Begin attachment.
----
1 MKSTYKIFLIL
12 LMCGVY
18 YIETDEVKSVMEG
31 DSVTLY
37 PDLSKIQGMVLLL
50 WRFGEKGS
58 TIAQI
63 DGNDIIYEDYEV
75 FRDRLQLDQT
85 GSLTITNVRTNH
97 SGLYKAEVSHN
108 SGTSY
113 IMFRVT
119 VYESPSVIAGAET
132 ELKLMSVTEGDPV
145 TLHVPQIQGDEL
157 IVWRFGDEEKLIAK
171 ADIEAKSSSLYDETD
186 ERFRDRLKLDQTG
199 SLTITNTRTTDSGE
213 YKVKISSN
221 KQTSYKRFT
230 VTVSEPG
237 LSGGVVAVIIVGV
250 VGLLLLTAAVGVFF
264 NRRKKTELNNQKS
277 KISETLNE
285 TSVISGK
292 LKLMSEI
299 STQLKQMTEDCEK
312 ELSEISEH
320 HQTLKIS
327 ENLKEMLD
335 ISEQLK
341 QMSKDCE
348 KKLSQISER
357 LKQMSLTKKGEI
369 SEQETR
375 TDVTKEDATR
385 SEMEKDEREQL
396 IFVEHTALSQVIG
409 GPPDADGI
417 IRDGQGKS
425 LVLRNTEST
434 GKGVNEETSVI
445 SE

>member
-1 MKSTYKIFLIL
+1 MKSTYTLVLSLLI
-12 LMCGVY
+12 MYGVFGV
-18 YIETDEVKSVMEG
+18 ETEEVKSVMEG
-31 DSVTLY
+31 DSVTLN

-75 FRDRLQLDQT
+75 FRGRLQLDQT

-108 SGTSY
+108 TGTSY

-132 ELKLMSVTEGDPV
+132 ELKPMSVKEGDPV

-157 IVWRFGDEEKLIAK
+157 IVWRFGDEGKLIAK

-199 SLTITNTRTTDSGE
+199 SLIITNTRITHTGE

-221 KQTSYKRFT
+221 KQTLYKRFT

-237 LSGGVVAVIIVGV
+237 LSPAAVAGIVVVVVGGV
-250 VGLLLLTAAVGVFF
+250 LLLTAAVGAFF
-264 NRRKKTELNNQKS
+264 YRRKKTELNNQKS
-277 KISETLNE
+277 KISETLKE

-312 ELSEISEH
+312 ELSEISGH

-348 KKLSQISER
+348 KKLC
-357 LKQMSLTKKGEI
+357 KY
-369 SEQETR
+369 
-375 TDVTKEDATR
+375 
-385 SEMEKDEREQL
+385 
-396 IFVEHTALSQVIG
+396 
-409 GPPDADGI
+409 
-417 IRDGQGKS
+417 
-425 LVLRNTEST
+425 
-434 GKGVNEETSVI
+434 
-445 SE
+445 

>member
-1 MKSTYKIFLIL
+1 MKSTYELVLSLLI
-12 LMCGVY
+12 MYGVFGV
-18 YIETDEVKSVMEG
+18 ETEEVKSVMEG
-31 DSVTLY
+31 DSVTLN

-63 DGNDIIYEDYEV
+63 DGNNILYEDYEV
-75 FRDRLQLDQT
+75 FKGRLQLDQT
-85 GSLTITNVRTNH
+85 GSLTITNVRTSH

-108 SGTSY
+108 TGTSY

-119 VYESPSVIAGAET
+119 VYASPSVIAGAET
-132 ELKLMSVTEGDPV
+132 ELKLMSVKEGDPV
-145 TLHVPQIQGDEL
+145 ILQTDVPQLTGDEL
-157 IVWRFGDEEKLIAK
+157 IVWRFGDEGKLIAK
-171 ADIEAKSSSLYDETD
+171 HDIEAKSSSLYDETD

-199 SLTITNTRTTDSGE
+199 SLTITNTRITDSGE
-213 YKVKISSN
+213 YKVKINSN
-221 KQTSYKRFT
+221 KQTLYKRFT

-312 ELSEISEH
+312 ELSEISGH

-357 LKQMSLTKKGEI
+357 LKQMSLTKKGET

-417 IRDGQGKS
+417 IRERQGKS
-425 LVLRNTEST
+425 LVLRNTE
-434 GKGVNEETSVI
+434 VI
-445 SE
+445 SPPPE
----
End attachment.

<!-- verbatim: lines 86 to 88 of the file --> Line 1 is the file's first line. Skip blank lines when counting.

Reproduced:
-385 SEMEKDEREQL
+385 
-396 IFVEHTALSQVIG